Atlantic Street in Springfield, Mo., is notorious for water line breaks.
It has been cut up and torn up more times than anyone can count to make repairs on a 1925 cast iron water main that is buried only three to four feet underneath.
Any kind of weather — heat waves, cold snaps, droughts and downpours — can cause the ancient pipe to burst or rip at the joint under the patched street.
A recent polar blast that lasted roughly a week resulted in more than a dozen water main breaks, and every one of them occurred on the area’s oldest cast iron lines.
It’s a situation that City Utilities of Springfield wants to remedy, and it’s why the community-owned utility serving 110,000 customers in Missouri’s third-largest city of more than 162,000 people has started the slow process of replacing its crumbling infrastructure on a portion of Atlantic Street where some 126 water customers reside.
I believe HDPE is going to become more of a standard
One of the most critical decisions they had to make at their start of their first major renewal program was the type of pipe to use. It had to be durable and it had to outperform cast iron pipe.
CU engineer Jeff Veteto said that high-density polyethylene pipe was their top pick because of its leak-free system. Not only is it designed to prevent water breaks, it eliminates the environmental waste and costly loss of water from leaking pipes — an ongoing and common occurrence in older water lines.
Veteto said some municipalities estimate they are losing a third of their water supply to leaks. He believes CU’s water loss is no more than 10 percent but still significant and not acceptable.
“It’s an extreme amount of money to waste on treating water that’s just going into the ground,” said jobsite superintendent James Medlin of Gillespie Excavating Co., the contractor for the project. “I believe HDPE is going to become more of a standard.”
Brad Marshall, CU’s contract inspector, said that HDPE is resistant to bursting during freezing and thawing conditions because of its flexibility.
“It costs a lot of money whenever (the main) breaks. It’s an initial cost for CU to do this, but in the long run it will be a savings to have this polyethylene system in place,” Marshall said.
Gillespie, based in Strafford, Mo., is midway through the project to replace just more than a mile of the 8″ cast iron pipe with 8″ HDPE pipe.
“When we do a test, there’s no leakage. It has to be 100 percent no water leakage or it doesn’t pass,” Medlin said. Because the cast iron is being left in place under the street and the new HDPE line is being buried in a much deeper 6-foot trench between the curb and the sidewalk, they did not have to tear up the street.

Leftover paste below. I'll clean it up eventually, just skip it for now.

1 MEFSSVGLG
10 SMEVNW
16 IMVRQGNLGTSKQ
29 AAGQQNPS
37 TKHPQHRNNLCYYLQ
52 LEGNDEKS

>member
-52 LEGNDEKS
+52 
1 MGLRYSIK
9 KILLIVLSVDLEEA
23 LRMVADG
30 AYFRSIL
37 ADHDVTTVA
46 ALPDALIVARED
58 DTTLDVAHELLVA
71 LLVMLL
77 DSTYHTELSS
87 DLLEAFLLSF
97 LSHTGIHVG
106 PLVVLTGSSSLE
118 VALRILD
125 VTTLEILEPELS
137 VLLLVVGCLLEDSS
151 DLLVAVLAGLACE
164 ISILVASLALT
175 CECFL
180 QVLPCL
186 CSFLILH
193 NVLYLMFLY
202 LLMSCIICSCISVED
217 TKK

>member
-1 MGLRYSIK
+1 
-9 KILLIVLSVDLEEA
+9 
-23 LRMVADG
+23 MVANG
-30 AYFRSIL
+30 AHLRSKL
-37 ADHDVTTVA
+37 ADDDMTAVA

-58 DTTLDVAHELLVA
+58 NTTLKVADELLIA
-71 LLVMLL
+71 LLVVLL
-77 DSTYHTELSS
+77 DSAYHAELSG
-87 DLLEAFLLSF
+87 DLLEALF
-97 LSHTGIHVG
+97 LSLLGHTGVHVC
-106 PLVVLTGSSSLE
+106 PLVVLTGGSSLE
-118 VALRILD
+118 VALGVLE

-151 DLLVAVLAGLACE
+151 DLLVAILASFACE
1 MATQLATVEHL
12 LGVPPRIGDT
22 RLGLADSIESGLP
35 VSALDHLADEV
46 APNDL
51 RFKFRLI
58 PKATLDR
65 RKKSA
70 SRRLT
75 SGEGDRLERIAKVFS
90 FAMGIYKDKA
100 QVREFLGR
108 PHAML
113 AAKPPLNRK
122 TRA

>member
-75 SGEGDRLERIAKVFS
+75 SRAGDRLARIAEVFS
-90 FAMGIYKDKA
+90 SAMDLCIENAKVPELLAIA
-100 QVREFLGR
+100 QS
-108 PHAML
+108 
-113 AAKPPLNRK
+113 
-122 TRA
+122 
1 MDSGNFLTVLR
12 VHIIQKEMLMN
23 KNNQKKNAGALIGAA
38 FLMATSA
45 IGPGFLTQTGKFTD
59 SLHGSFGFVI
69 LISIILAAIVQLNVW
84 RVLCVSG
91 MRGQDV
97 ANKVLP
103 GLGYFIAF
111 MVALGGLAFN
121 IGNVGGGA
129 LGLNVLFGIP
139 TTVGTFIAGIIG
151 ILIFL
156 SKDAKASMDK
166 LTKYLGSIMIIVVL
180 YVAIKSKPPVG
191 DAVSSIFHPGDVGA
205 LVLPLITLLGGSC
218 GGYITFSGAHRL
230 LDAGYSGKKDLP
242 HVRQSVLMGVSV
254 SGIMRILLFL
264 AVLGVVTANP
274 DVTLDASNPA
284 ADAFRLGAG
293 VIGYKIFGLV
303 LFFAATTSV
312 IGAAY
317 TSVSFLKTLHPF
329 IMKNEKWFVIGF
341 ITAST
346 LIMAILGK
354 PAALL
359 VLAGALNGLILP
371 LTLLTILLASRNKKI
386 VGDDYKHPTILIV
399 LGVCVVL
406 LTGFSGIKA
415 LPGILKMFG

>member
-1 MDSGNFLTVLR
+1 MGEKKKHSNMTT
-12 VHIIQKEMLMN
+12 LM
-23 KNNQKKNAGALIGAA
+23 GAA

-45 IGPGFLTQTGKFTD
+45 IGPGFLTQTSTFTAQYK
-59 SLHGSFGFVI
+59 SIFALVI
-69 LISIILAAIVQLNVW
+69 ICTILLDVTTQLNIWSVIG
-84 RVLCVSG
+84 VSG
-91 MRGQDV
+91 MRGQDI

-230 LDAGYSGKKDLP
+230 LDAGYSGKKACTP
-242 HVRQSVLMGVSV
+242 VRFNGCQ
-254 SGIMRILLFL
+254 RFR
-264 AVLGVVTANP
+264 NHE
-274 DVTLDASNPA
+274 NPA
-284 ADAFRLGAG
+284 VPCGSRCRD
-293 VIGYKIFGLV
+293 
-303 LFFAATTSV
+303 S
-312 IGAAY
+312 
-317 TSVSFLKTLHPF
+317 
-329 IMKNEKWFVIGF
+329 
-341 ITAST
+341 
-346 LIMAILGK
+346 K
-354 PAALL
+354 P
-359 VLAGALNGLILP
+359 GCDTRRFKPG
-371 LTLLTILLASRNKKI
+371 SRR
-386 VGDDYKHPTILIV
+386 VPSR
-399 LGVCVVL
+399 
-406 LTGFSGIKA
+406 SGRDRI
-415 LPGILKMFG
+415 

They are using the same trench to install a 4″ medium-density PE pipe for gas service which is being laid carefully 12 to 18 inches above the new water main.
Medlin said that the joint trench work requires diligence. When digging, they have to be careful not to hit telephone poles or damage phone lines and other utilities in the same trench.
An essential component of HDPE pipe’s leak-free system is the way it is joined together through the butt fusion process.
CU encouraged Gillespie to use McElroy’s fusion machines which are engineered to apply the exact level of heat and pressure to seal the ends of thermoplastic pipe together. When cooled and complete, these welds are as strong as or even stronger than the pipe itself.
Gillespie used McElroy’s TracStar®412 fusion machine to fuse the 40-foot lengths of 8″ HDPE water line together. The track-mounted vehicle is self-contained and self-propelled so that it glided easily from their box truck to the jobsite. Its hydraulic features allows the operator to easily handle the pipe.
For the smaller 4″ medium-density PE gas line, Gillespie used the Pit Bull®14, which is compact and lightweight yet rugged enough to do the job.
Veteto said that he prefers the butt fusion method because you can actually see the beading form on each end of the pipe during the melting cycle. When the melted ends are forced together, these beaded ends are one sign that the fusion was done properly.
Third-party industry research indicates that HDPE pipe and joints can have a lifespan of more than 100 years.
The water main and gas line renewals are being funded by a three-year increase in utility rates that took effect in October.
Most water mains in the U.S. were unlined cast iron until the 1940s. Though replaced by ductile iron in the 70s and 80s, the EPA estimates that 40 percent of all water mains in the U.S. are still cast iron which is susceptible to corrosion, breaks and leaks.
The EPA estimates water infrastructure replacement needs nationwide at $325 billion over the next 20 years.
CU is looking at an April 1 completion date and is very pleased with the progress Gillespie has made toward that goal. The Atlantic Street water main renewal project definitely sets the stage for future projects.
“I mean from CU’s standpoint, all of our projects now are being designed with HDPE,” Marshall said.